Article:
South Carolina Is Hoping For A Big Primary Turnout
Voters in South Carolina will cast ballots in the state’s presidential primary this month, with Republicans voting Saturday and Democrats the following weekend. The state hosts the first vote in the South and will be the third state to head to the polls in the GOP’s presidential primary race and the fourth for Democrats. So far 2016 has seen record voter turnout in both Iowa and New Hampshire, and the trend is expected to continue in South Carolina. But exactly just how many people will vote in South Carolina's primary?
South Carolina GOP Chairman Matt Moore has predicted the state will see record turnout with at least 650,000 ballots cast in Saturday’s Republican primary, the Post and Courier reported. For comparison, a total of 605,623 votes were cast in the party’s 2012 primary, according to the state's Republican Party. Across the aisle, the state's Democratic party has yet to release its voter turnout estimate, but new voter ID laws might cause a decrease in turnout. The South Carolina State Election Commission reported the state’s registered voters have grown to close to 3 million, meaning confusion over voter ID laws aside, there could still be record-breaking numbers seen at the polls for the state ranked 38th in the nation for voter turnout in 2012.
Forecasting voter turnout down to exact numbers is difficult, but it’s safe to say the 2016 presidential race has piqued the interest of more Americans than either of the past two. A national study conducted in December by the Pew Research Center found 48 percent of surveyed eligible voters had “a lot” of interest in the 2016 presidential campaign, compared to just 35 percent in 2008. But what factors help push voters past mere interest and into the voting booth during primaries?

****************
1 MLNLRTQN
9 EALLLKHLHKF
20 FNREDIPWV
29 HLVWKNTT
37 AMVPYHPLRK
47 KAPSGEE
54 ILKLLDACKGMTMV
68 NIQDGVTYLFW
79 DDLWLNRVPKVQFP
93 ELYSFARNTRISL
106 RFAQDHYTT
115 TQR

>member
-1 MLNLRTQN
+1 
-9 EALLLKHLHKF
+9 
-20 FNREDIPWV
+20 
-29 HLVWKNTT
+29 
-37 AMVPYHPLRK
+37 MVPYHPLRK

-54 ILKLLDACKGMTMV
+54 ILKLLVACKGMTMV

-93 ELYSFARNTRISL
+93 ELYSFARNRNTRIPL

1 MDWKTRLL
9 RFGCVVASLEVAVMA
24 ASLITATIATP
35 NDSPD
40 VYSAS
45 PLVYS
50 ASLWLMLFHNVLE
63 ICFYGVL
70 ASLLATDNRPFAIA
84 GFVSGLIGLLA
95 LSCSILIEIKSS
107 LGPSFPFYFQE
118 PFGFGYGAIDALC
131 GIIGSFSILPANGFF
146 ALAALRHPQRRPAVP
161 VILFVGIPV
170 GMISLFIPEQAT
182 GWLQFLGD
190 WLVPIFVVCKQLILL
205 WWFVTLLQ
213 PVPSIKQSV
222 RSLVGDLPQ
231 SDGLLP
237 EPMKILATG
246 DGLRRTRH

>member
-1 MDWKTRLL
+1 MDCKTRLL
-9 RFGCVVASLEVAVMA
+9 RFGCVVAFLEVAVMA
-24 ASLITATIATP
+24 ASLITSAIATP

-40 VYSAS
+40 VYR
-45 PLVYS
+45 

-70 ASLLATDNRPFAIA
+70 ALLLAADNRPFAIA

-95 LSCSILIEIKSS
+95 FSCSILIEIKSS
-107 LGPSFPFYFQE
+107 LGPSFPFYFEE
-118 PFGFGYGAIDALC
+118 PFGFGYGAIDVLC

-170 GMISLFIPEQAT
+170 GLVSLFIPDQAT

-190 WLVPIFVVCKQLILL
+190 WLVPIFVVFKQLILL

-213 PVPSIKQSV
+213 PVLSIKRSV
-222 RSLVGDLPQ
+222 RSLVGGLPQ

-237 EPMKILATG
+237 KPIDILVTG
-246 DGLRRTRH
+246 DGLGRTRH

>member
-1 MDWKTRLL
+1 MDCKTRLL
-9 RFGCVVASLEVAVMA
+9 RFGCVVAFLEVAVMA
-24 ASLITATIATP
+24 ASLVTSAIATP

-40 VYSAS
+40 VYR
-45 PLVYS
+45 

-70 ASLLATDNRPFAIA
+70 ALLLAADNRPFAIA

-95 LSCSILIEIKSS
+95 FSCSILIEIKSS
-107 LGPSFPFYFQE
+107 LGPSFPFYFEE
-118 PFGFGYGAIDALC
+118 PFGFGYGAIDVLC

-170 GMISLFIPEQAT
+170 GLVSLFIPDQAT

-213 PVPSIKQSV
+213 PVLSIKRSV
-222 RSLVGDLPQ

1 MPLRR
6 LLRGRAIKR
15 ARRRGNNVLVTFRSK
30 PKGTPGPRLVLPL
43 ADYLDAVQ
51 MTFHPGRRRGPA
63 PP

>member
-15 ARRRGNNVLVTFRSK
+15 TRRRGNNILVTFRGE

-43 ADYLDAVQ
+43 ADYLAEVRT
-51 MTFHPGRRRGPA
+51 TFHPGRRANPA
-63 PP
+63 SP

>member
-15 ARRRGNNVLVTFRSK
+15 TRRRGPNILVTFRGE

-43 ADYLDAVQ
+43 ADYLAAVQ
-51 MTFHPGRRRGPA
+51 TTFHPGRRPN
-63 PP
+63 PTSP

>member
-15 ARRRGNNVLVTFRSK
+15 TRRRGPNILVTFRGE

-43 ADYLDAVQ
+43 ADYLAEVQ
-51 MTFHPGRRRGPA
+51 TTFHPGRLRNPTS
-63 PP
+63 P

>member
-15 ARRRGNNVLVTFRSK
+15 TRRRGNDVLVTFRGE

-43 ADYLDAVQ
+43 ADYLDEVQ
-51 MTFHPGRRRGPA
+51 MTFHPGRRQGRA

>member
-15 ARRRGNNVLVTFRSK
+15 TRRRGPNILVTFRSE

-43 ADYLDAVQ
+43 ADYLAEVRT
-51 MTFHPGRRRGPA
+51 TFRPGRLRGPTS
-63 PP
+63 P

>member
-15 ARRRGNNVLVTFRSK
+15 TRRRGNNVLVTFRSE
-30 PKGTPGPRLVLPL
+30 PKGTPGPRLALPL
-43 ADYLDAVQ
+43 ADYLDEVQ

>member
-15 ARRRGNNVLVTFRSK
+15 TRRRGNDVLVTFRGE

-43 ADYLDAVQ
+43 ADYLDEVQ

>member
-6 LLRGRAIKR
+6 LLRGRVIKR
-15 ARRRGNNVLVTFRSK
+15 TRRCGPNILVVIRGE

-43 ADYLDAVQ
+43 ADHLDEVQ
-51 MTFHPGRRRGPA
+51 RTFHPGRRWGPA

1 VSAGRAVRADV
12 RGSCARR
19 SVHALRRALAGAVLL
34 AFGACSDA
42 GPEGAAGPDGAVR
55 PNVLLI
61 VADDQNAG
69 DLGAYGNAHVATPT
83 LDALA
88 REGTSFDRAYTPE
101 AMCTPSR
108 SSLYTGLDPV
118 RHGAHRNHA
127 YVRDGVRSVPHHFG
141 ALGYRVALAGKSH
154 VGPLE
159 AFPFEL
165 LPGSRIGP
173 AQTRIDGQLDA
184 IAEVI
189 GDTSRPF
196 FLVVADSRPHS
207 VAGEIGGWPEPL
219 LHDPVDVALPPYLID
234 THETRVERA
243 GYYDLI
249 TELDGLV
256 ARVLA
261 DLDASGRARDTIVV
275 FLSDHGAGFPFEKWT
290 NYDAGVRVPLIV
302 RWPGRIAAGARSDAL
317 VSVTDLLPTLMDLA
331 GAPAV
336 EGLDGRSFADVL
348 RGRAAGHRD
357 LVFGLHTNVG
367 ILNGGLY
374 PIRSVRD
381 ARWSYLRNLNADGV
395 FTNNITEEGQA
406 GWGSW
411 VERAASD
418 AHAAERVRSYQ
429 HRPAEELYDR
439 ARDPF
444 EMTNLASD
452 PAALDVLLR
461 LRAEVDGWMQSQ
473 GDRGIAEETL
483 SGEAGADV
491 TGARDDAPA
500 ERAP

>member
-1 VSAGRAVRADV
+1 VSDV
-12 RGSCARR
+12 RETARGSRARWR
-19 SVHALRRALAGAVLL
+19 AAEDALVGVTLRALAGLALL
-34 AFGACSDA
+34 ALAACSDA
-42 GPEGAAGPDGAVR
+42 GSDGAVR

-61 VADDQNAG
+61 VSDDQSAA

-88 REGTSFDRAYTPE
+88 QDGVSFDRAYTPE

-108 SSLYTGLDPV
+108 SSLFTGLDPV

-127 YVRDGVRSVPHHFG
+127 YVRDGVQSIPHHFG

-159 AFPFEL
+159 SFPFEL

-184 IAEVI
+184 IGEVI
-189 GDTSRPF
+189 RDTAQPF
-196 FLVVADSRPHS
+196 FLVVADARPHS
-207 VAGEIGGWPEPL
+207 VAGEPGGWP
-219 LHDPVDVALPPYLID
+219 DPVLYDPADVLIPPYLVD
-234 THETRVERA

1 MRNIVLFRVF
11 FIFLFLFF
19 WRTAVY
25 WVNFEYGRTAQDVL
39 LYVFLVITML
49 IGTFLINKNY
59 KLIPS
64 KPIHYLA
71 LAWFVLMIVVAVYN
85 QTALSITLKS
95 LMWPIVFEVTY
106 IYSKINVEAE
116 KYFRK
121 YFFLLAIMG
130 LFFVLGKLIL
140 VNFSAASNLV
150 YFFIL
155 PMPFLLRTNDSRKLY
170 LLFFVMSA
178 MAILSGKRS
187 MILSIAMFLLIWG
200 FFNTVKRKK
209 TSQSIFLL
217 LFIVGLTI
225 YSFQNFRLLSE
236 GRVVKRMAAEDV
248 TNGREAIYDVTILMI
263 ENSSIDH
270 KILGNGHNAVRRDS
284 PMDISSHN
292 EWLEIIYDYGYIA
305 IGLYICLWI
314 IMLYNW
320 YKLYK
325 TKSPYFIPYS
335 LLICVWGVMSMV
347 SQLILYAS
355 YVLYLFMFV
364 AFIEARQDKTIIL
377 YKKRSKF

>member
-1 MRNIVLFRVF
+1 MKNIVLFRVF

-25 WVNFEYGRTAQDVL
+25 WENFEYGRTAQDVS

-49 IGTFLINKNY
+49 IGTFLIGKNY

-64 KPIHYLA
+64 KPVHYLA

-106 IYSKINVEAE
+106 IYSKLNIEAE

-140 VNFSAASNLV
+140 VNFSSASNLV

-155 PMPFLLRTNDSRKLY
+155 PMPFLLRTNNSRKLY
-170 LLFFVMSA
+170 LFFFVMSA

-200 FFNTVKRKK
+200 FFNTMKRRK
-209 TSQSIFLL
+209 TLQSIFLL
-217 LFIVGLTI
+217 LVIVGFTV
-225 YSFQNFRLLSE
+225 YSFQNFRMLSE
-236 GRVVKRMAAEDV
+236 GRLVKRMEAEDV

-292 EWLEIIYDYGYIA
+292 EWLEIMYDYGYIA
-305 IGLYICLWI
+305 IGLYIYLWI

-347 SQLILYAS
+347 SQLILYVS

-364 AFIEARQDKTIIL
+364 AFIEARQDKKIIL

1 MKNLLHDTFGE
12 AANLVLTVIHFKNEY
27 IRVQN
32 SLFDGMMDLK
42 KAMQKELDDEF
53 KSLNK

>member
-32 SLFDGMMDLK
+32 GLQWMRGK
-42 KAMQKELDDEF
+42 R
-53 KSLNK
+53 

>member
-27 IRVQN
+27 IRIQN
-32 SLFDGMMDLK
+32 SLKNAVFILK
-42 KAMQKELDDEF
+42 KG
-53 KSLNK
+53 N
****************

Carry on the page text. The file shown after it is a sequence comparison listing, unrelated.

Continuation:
The more candidates are able to infuse their support base with enthusiasm and engagement, the more voters are likely to participate in primaries. Voters are also more likely to turn up for a primary when media coverage of a party’s campaign is heavily covered and depicted (often sensationally) as a close race, as the GOP primary has been this year. Bernie Sanders' New Hampshire win and narrow tie in Iowa have forced the media to rename him a "Serious Contender" and could move more voters to feel their opinion counts, driving them to participate in the Democratic primary.
Both parties make several efforts to encourage high voter turnout in South Carolina's primary, such as allowing absentee voting and hosting open primaries that not only allow Independents to participate, but allows cross-party mixing. Even the Palmetto State’s decision to hold its primary during the weekend is an attempt to increase voter turnout by limiting potential work conflicts.
Further contributing to predictions South Carolina will see high voter turnout in the Republican primary this year is the state’s history at the party's polls. A report on Republican primary turnout in 2012 by the Bipartisan Policy Center revealed South Carolina saw some of the highest turnout of the first 13 states to hold primaries during a year when the GOP struggled to draw disengaged voters to the polls. In that year, the state’s Republican primary contest saw 17.3 percent of eligible voters turn up – a jump from 13.5 percent in 2008, but a noticeable drop from the 19.5 percent recorded in 2000. That same year saw record low turnout at the Democratic primary due to President Obama running uncontested, but in 2008, 532,151 ballots were cast in the Democratic presidential primary.
For 2016, Republican primary voters had already returned 25,172 absentee ballots as of Tuesday, Politico reported. In 2012, a total of 27,739 absentee ballots were recorded during the party's primary.
South Carolina's significant numbers of evangelical and conservative voters are continuing to throw their support behind Trump in the final days before Saturday's Republican primary. The business mogul has a significant two-digit lead on Cruz in four major polls of the state. It’s not clear if Cruz’s ability to draw first-time voters to the polls will be enough to help the conservative overcome Trump, who's fiery rhetoric has also drawn an enthusiastic support base.
Although it's expected South Carolina's Republican primary will see spikes in voter turnout similar to Iowa and New Hampshire, it's unclear if Democrats will be able to draw similar record-breaking voter turnout in the traditionally red state. No matter how many residents show up to vote, the Southern state's turn at the polls will undoubtedly shake up the GOP's ballot and provide some insight into how the Democratic candidates are polling with African-American voters.